Cold and Wet February Boosts Prospects of Spring and Summer Water Supply


March 10, 2021

After abundant snowfall in many of Montana's river basins during February, streamflow forecasts issued by the USDA Natural Resources Conservation Service (NRCS) on March 1 indicate an increased likelihood of near to slightly above average spring and summer stream flows across the state.

February snowfall totals were impressive at mountain and valley locations across Montana, some locations west of the Divide added up to sixteen inches of water to the snowpack during the month. "The Bitterroot, Upper Clark Fork, Lower Clark Fork, southern Flathead, Gallatin and Shields River basins had monthly snow totals which were record-setting, or near record-setting at some mountain locations," said Lucas Zukiewicz, NRCS water supply specialist. "While the other river basins didn't set new records for February snowfall, monthly totals were well above normal for almost all river basins in the state." This was enough for all river basins to experience an increase in snowpack percentages by March 1, though the increases weren't as dramatic in northwestern river basins along the Canadian border.

"It is impressive how much of the March 1 snowpack is made up of only February snow. Heavy snowfall in the Upper Clark Fork and Bitterroot over the month coupled with below normal snowpack on February 1 means that 30 to 40 percent of the snowpack is from February alone," said Zukiewicz. Some areas benefitted even more, like in the Shields River basin in south-central Montana. "Due to the extremely low snowpack entering February, monthly snowfall accounts for almost 70% of the March 1 total snowpack in area," continued Zukiewicz.

Although snowfall was above normal this month and helped river basins to improve upon February 1 totals, some regions of the state remain slightly below normal on March 1 due largely to the lack of early season snowfall in December and January. Snowpack in the Little Bitterroot, Kootenai Mainstem, and Stillwater River basins in northwest Montana remains slightly below normal on March 1. The Ruby River basin in southwest Montana is also slightly below normal for snowpack for this date.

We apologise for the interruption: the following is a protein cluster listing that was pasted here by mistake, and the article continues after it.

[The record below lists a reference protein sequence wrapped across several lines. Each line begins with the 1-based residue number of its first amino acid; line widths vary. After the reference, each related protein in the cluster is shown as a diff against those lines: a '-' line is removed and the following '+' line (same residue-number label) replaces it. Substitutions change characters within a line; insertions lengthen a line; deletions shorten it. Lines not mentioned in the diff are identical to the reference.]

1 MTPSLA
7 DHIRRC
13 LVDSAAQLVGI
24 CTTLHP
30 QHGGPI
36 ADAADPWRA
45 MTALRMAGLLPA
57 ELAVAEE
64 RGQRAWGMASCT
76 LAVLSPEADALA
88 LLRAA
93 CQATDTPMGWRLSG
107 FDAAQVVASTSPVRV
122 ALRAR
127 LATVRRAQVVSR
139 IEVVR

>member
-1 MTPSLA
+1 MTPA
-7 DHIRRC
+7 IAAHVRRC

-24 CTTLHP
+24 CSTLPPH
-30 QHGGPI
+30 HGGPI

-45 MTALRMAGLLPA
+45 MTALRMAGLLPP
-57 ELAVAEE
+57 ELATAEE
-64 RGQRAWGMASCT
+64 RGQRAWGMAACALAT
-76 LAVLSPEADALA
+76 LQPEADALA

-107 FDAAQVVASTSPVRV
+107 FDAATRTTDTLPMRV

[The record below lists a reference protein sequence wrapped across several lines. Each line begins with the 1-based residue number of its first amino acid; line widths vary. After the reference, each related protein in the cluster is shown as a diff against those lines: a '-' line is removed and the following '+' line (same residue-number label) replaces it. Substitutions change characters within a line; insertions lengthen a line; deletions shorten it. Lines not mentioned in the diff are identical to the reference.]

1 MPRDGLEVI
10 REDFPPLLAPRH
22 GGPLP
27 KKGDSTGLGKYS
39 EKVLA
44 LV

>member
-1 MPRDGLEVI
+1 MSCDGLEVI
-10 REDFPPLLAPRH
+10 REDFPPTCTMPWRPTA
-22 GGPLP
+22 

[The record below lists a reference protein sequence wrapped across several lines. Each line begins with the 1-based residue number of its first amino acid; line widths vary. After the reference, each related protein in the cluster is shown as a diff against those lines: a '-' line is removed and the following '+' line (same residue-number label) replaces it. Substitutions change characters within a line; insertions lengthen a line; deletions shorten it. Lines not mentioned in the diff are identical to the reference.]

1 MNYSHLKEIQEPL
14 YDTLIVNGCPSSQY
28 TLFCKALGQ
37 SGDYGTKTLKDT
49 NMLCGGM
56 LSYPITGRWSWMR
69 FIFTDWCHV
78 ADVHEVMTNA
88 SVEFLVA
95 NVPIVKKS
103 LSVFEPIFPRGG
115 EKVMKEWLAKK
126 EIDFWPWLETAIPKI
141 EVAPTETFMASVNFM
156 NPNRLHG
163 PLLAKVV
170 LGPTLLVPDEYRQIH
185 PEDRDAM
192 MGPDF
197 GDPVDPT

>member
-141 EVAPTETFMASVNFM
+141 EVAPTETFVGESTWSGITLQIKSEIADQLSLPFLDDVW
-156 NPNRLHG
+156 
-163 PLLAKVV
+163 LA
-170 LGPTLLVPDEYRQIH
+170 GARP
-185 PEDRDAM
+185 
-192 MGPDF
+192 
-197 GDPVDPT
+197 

The NRCS issued its first official streamflow forecasts for the April 1 through July 31 period this month. The increase in snowpack to near or above normal in many locations, combined with the boost to water year precipitation totals from October precipitation, resulted in forecasts that generally indicate near to slightly above average stream flows for many rivers and streams across the state.

"There are, however, some regions that could benefit from some spring precipitation," said Zukiewicz. The Beaverhead and Ruby Rivers in southwestern Montana currently have forecasts which are well below average for the coming spring runoff season. "Spring storms in this region can make up a lot of ground quickly, so the story is far from over." However, if those storms fail to deliver, the current snowpack won't go far. "It's like leaving for a cross country road trip with 2/3 of a tank of gas. It's incredibly unlikely you'll get to where you want to be before the tank is empty."

On March 1, one to two months remain until the snowpack peaks before runoff occurs. Peak snowpack at lower elevations in the state typically occurs in late March to early April, while mid to high elevations peak during April or early May. "As such, April 1 snowpack totals will give us a clearer picture of what to expect with regards to our peak snowpack and how full the mountain snowpack "reservoir" is before it starts draining," said Zukiewicz.

A full report of conditions for March 1 can be found in the monthly Water Supply Outlook Report available on the Montana Snow Survey website on Friday, March 5. In addition, real-time snow survey data can be found at


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